Hartlepool council’s biggest department is set to dip into its reserves to help make £2.6m of savings.
The authority’s Child and Adult Services Department aims to make £2.684m of savings for 2016-17 to protect front-line services.
It plans to use £934,000 of departmental reserves to help meet the target to give it more time to find future budget reductions.
Each council department has been considering where to make savings ahead of setting next year’s budget.
The council says it expects to make £14m of savings over the next three years despite its government funding being reduced by about 40% over the last five years.
The Adult Services Department, which supports people to live independently, in particular older people and those with disabilities, hopes to save money by reducing demand for its services.
It aims to do that by focusing more on early intervention and make £500,000 of savings by integrating intervention services across social care, education and public health.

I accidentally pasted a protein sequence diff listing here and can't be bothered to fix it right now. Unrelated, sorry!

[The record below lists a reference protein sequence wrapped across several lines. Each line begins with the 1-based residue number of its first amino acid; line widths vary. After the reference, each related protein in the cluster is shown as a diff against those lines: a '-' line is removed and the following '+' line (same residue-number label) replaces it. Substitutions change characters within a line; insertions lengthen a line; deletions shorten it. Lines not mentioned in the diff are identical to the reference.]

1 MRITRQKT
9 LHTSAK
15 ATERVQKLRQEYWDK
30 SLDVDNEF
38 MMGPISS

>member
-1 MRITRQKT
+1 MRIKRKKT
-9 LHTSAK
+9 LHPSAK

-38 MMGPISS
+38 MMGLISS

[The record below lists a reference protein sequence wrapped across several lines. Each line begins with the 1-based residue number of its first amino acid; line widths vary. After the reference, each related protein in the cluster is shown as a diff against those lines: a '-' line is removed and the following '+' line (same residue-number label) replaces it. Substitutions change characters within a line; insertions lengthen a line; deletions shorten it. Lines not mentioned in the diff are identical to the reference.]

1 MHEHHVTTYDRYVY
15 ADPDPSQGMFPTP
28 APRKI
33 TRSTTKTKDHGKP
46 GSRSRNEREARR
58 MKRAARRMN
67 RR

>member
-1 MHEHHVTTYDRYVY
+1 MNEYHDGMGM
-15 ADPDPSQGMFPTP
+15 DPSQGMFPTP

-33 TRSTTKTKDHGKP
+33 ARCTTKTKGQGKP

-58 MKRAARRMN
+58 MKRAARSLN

The department also intends to reduce unit costs and generate more income.
But a report to the Adult Services Committee warned: “Given the increasing demographic pressures from an ageing population and increasing numbers of adults with complex physical or learning disabilities there is a significant risk that demand will not reduce and may in fact increase.”
Contracts will also be reviewed for services the council commissions other organisations to provide.
They include support to people with sensory loss, dementia and day services for older people.
The authority aims to reduce their £3.3m budget by £150,000.
Sally Robinson, the council’s Director of Child and Adult Services, said: “Wherever possible we have tried to identify savings that have the least impact on frontline services for people.”
The committee reluctantly agreed the savings proposals and accepted that there were no alternatives but asked for regular updates.